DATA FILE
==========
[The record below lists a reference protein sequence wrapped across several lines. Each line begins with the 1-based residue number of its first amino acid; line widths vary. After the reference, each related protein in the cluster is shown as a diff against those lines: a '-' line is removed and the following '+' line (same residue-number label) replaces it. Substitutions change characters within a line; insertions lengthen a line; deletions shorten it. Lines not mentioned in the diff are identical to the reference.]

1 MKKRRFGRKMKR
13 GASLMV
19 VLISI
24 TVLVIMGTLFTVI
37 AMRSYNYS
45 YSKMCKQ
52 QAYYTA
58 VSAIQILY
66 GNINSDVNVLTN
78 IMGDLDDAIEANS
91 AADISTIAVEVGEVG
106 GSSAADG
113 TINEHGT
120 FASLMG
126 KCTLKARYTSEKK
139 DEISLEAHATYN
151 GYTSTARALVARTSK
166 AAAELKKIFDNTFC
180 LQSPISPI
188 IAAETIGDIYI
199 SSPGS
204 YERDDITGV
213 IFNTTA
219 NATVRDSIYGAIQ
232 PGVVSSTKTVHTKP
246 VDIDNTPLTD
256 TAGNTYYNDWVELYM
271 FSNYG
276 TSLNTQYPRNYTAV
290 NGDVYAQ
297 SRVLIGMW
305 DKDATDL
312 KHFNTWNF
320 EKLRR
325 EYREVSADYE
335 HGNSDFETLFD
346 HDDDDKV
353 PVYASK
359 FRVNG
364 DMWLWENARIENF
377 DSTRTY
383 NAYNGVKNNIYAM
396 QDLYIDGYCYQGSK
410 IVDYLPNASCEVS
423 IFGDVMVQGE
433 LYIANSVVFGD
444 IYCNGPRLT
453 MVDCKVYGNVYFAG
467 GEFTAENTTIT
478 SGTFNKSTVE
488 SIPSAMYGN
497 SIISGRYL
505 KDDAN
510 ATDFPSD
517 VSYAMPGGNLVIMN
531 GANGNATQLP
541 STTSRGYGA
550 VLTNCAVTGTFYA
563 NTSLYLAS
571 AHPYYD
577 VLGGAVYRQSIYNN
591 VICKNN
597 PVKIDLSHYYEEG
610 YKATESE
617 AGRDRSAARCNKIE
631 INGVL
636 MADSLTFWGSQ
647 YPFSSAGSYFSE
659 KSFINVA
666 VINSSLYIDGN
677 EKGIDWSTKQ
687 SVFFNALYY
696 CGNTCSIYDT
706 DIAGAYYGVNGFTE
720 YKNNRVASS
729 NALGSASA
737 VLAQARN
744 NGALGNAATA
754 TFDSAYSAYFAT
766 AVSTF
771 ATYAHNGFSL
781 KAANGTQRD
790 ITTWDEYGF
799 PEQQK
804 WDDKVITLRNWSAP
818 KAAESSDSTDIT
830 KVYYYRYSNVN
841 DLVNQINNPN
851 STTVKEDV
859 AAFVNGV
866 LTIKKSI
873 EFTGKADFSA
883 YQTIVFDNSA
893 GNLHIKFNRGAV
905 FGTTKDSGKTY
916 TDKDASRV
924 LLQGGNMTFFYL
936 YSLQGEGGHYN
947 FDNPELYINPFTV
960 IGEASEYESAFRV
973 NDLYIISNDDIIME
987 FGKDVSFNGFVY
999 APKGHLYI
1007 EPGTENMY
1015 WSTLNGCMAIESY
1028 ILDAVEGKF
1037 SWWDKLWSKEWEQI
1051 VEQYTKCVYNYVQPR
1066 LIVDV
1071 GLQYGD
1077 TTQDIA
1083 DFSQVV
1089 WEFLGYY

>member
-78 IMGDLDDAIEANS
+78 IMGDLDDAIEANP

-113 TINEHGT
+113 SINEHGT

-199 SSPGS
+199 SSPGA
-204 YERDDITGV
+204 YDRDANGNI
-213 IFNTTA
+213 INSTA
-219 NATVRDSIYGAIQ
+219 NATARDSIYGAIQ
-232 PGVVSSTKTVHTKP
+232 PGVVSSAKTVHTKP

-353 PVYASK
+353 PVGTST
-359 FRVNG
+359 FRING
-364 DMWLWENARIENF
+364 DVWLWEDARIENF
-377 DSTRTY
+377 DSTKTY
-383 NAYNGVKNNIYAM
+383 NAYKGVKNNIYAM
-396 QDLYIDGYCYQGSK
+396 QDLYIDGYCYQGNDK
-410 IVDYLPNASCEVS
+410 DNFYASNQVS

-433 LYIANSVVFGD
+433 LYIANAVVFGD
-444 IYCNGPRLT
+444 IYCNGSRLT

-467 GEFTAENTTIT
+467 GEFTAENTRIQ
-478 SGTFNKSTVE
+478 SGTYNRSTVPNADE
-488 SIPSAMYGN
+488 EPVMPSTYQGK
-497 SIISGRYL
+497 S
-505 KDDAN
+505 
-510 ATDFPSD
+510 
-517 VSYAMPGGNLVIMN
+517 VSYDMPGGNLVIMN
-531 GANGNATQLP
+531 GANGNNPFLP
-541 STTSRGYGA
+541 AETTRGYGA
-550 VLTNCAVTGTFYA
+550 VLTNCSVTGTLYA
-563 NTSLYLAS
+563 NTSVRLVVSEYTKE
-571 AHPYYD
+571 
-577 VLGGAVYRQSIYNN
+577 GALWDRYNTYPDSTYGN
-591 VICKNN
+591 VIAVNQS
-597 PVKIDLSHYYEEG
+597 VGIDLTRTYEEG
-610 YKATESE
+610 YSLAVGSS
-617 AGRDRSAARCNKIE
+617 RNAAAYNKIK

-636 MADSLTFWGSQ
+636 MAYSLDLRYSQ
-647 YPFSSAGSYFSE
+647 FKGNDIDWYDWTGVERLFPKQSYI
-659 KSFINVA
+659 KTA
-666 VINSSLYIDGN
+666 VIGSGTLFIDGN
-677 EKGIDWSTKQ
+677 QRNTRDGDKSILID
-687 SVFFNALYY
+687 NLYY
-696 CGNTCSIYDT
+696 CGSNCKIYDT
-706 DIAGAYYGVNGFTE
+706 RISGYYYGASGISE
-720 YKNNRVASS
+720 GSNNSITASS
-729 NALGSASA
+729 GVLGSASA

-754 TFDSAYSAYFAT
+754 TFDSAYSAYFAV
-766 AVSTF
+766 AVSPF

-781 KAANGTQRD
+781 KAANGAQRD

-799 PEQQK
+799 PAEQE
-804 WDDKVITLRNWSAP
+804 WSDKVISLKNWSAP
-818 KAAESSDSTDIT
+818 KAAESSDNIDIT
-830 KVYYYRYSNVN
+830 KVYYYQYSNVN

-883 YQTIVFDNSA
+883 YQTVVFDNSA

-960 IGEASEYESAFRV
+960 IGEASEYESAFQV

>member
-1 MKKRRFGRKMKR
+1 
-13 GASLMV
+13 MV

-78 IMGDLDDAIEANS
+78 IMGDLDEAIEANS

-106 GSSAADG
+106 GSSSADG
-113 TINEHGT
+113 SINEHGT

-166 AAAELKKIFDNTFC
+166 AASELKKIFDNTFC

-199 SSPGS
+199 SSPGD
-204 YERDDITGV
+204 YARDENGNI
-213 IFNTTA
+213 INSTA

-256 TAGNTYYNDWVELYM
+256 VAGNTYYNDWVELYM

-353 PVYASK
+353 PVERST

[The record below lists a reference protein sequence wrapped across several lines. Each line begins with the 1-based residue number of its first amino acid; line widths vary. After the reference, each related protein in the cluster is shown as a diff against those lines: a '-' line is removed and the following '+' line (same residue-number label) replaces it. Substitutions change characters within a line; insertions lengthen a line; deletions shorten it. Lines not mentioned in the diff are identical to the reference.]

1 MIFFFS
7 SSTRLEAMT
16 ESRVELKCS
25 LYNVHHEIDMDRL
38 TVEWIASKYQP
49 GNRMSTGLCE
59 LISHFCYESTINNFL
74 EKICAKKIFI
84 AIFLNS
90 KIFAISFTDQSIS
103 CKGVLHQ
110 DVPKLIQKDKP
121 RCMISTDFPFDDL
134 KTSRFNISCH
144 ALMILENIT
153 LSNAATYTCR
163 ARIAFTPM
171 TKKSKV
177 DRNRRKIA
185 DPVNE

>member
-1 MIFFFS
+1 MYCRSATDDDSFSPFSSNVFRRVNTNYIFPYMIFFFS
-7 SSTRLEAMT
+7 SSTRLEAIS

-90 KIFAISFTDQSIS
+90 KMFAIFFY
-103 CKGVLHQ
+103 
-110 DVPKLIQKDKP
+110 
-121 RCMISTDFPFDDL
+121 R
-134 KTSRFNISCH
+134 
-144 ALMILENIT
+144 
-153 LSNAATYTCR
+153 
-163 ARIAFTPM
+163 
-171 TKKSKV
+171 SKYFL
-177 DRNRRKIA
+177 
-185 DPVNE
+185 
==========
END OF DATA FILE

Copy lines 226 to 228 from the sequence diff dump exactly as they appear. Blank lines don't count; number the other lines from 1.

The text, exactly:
+78 IMGDLDEAIEANS

-106 GSSAADG
+106 GSSSADG